Courting the racism vote
Hillary Clinton's upset victory over Barack Obama in the New Hampshire primary has some pundits muttering about the Bradley effect, the possibility that a significant number of white voters lied to pollsters about their willingness to vote for a black candidate. It's named after Tom Bradley, the former mayor of Los Angeles, who was pipped at the political post in the California gubernatorial election in 1982, despite having led his opponent by a significant margin in the polls immediately preceding the balloting. Thus did California miss its chance to elect the first post-Reconstruction African-American governor in history.
Since it was a surge in Clinton's vote share rather than a big drop in Obama's pre-election strength that led to the New York senator's triumph, it seems unlikely that the Bradley effect was at work in the Granite State. Nevertheless, racism sometimes lurks under the radar and in especially egregious cases politicians try to appeal to it.
That was Mayor Sam Yorty's ploy in 1969, when City Councilman Tom Bradley nearly defeated him outright in the mayoral primary election. Yorty pulled out all the stops in the run-off, warning the white citizens of Los Angeles that black power was threatening to take over city hall. The smear campaign worked and Yorty won one more term. Defeated but not despairing, Bradley regrouped and came back to oust Yorty in 1973, inaugurating a distinguished two-decade tenure as mayor of Los Angeles.
It's possible, therefore, that Bradley experienced the baneful impact of the so-called Bradley effect in two separate elections. That first defeat in 1969 perhaps suggested to some people that California's white voters were still sufficiently prejudiced against minority candidates to be exploited for political advantage. This lesson was taken to heart the very next year when the state superintendent of public instruction ran for re-election.
Max Rafferty was a harbinger of the future right-wing era. He had been elected in 1962 to California's highest elective educational post by harping on the evils of progressive education and espousing the “back to basics” movement. He spent his time in office railing against liberals and trying to ban textbooks and reference materials of which he disapproved. Rafferty also harbored further political ambitions. In 1968 he ran for the U.S. Senate, denying incumbent Thomas Kuchel renomination in the Republican primary. However, the abrasive and combative campaign he had run in the GOP primary did not work for Rafferty in the general election, which he lost to Alan Cranston.
Since he was in the midst of his second term as state superintendent of public instruction when he lost the U.S. Senate race, Rafferty has time to lick his wounds and prepare to seek the consolation prize of another term as education chief. He began the 1970 campaign as a strong favorite. However, Rafferty's senate campaign had damaged his image as an educator in a nonpartisan elective office. He drew opposition in the primary election, one of them his deputy superintendent. Wilson Riles decided to seek the top post himself, as did educator Julian Nava. Neither one came close to defeating Rafferty in the primary, but their combined vote managed to deny Rafferty a majority vote by the thinnest of margins. The election would have to be decided with a run-off vote in November between the top two candidates, Rafferty and Riles.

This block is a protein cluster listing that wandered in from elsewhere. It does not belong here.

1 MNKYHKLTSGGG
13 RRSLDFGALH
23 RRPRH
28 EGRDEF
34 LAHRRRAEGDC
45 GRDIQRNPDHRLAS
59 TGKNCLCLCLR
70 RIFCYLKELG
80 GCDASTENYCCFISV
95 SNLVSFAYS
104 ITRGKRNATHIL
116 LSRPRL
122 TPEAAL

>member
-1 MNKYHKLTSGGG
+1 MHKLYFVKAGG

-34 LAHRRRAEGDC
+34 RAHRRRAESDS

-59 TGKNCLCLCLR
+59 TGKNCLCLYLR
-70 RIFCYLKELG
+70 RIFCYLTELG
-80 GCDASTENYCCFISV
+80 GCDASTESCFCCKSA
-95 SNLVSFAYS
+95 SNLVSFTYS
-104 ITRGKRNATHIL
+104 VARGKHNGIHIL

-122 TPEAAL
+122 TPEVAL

The aftermath of the 1970 primary election was one of the most racist campaigns in the latter half of the 20th century. It lacked only the overt, explicit race-baiting rhetoric of such politicians as George Wallace, Lester Maddox, or Orval Faubus. It was a discreet sort of racism, but it was scarcely subtle. Rafferty's campaigns paid for a series of newspaper advertisements that contrasted his record with his rival's, much to the incumbent's advantage. That, of course, was to be expected. The unusual part was that every Rafferty ad featured pictures of both the incumbent superintendent and his opponent. Rafferty appeared as a smiling, open-faced white man, looking as avuncular as could be. Wilson Riles, by contrast, was difficult to see. His portrait was rendered in such dark tones, exaggerating his actual complexion, that only gleaming teeth and spots of white in his eyes could be distinguished from the black blob that was his face. The message was completely obvious: “Vote for whitey and beware the darkie!” Rafferty's campaign people were too genteel to include the actual words, but the words would have been redundant.
Despite the incumbent's best (or worst) efforts, each California Poll published between the primary election and the run-off showed Riles building his share of the vote while Rafferty continued to fall short of a majority. On election day, Wilson Riles was elected as the new state superintendent of public instruction by a vote of 54.1% to 45.9%. It was the end of Rafferty's career in elective office.
The rejection of Max Rafferty's unsubtle appeal to white racism in 1970 was a hopeful sign that the state electorate was outgrowing old prejudices. It was a moment of triumph and satisfaction, but it was also premature. The election of 1982, for which the term Bradley effect was coined, still lay in the future. And we still have plenty to learn.